Acute diplopia in the pediatric Emergency Department. A cohort multicenter Italian study

Umberto Raucci, Pasquale Parisi, Nicola Vanacore, Francesco La Penna, Valentina Ferro, Lucia Calistri, Claudia Bondone, Fabio Midulla, Agnese Suppiej, Raffaele Falsaperla, Duccio Maria Cordelli, Antonella Palmieri, Alberto Verrotti, Sabrina Becciani, Sonia Aguzzi, Mario Mastrangelo, Federica Pelizza, Filippo Greco, Giulia Carbonari, Ramona TalloneGabriella Bottone, Italo Trenta, Stefano Masi, Maria Pia Villa, Antonino Reale

Research output: Contribution to journalArticlepeer-review


BACKGROUND: Acute diplopia (AD) is an uncommon and distressing symptom of numerous ocular and neurological conditions, with potentially serious sequelaes. No data are present in pediatrics on the presentation and management of AD.

AIM: This study investigated characteristics, etiology and health care utilization of the pediatric population with AD accessed to pediatric Emergency Departments (ED), trying to identify "red flags" associated with potentially life-threatening (LT) conditions.

METHODS: We conducted a cohort multicenter study on children with AD in ten Italian hospitals. Patients were classified into diagnostic categories, comparing children with and without LT disease.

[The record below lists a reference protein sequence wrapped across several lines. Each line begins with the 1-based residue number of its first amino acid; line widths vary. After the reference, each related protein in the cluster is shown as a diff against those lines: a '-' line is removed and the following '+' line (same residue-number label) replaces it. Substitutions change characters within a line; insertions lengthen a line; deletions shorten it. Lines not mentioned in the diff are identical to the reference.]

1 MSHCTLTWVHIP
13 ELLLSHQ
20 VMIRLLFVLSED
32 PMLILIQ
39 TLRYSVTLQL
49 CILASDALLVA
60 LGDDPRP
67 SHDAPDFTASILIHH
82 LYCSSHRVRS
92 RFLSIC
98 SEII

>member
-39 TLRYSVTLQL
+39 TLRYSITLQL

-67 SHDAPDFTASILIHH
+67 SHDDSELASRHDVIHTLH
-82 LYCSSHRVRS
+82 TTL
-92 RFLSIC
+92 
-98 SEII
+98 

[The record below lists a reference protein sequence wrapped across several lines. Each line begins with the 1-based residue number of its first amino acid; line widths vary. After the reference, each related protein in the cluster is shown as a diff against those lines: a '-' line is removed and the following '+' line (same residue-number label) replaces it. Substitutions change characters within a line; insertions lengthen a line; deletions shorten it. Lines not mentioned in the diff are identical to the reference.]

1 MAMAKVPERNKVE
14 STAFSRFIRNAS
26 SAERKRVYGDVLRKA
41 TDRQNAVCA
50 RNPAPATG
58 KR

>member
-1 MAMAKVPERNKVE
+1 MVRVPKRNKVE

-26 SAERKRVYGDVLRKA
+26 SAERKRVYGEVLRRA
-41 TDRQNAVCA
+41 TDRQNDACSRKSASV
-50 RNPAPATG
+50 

RESULTS: 621 children presented AD at a rate of 3.6 per 10.000. The most frequent diagnosis among no-LT conditions (81.2%) were headache, ocular disorders and minor post-traumatic disease, while LT conditions (18.8%) were represented by brain tumors, demyelinating conditions, idiopathic intracranial hypertension and major post-traumatic diseases. The LT group showed a significantly higher age, with the odds increased by 1% for each month of age. Monocular diplopia occurred in 16.1%, but unlike adult one-fifth presented LT conditions. Binocular diplopia, associated ocular manifestations or extraocular neurological signs were significantly more common in the LT group. At regression logistic analysis strabismus and ptosis were associated with LT conditions.

CONCLUSION: The majority of children presented no-LT conditions and more than one-fourth of patients had headache. Monocular diplopia in the LT group was never isolated but associated with other signs or symptoms. Our study was able to identify some specific ocular disturbances or neurologic signs potentially useful for ED physician to recognize patients with serious pathologies.

Original languageEnglish
Pages (from-to)722-729
Number of pages8
JournalEuropean Journal of Paediatric Neurology
Issue number5
Publication statusPublished - Sep 2017


  • Journal Article


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